Magazine articles, talk shows, and commercials advise us that our happiness and well-being rest on striking a balance between work and family. It goes unsaid, however, that the advice is based on an outmoded and unrealistic ideal. This provocative volume challenges the tion - often offered in support of neo-liberal agendas - that paid work (employment) and unpaid work (caregiving and housework) are separate and competing spheres, rather than overlapping aspects of a single existence. Alternative approaches to integrating work and family must be taken into account if we hope to build truly equitable family and childcare policies.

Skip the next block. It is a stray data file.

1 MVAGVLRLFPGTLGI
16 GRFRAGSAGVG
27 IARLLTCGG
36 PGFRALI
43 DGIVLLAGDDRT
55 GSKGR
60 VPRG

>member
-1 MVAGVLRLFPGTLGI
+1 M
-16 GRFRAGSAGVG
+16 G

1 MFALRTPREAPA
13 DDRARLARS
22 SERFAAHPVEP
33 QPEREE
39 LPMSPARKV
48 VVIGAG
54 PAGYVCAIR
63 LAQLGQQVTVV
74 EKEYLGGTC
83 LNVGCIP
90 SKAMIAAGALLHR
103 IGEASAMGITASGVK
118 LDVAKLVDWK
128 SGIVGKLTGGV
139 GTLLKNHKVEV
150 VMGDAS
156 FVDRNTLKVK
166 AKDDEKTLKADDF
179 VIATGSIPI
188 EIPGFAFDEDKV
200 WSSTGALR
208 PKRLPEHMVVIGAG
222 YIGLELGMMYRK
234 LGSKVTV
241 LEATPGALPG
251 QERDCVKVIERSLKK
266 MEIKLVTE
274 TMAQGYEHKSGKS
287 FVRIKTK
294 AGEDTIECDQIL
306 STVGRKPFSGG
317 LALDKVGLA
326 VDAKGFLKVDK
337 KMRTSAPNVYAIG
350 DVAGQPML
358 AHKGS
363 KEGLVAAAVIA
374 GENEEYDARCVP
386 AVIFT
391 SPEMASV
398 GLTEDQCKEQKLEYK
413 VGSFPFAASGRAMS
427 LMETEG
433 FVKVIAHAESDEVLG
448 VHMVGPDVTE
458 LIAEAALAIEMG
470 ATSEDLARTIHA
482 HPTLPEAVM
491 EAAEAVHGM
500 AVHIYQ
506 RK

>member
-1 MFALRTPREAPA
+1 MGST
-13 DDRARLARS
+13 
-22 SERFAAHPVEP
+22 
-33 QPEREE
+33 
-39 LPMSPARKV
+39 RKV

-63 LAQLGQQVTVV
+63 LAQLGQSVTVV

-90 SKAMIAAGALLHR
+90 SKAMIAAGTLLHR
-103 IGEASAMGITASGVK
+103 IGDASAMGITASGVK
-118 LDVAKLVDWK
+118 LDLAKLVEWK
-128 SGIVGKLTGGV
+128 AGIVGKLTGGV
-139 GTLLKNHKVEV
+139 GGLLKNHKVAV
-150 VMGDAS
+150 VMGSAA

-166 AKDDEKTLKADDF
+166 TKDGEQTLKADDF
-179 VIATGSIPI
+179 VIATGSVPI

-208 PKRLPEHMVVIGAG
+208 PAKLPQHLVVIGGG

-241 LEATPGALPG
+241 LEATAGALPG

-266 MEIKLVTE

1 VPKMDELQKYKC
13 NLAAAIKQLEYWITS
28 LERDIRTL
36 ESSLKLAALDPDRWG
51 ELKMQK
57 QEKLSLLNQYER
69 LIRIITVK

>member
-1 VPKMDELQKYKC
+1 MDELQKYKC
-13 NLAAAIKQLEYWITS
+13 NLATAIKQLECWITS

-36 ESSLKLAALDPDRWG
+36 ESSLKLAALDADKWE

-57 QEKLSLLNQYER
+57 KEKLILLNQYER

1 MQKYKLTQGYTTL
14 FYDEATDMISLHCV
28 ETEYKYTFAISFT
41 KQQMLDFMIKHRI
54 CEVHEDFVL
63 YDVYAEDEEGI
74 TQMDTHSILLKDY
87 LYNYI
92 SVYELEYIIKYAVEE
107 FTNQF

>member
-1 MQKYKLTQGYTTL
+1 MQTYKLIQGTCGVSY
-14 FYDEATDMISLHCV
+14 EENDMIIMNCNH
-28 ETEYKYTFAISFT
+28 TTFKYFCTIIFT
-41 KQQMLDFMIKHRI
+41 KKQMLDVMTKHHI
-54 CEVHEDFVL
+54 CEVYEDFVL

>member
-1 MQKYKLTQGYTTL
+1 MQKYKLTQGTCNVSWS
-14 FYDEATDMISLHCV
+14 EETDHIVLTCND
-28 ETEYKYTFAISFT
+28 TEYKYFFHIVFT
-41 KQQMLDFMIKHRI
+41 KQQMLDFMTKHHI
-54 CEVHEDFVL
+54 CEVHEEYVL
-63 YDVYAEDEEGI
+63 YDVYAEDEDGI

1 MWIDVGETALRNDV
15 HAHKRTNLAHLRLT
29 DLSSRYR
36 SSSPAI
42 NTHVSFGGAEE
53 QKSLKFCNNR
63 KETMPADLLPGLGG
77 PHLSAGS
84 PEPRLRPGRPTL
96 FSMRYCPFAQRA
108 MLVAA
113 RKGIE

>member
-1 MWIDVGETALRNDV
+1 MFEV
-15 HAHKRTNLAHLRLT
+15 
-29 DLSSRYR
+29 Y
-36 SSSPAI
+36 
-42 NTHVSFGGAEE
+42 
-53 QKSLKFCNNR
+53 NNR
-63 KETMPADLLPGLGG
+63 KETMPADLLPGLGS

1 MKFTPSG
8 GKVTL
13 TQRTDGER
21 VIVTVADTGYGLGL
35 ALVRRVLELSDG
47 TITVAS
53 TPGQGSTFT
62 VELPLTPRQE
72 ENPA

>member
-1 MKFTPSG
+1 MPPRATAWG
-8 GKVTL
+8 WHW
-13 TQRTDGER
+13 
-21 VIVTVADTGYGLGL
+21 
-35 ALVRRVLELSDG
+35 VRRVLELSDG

Catherine Krull is an associate professor in the Department of Sociology and the Cultural Studies Program at Queen's University, cross-appointed to Women's Studies, and is an associate dean in the Faculty of Arts and Sciences. Justyna Sempruch is a researcher at the Center for Gender Studies at the University of Basel, Switzerland. Contributors: Patrizia Albanese, Donna Baines, Maureen Baker, Andrea Doucet, Ann Duffy, Margrit Eichler, Bonnie Freeman, Judy Fudge, Margaret Hillyard Little, Nancy Mandell, Susan A. McDaniel, Norene Pupo, Sue Wilson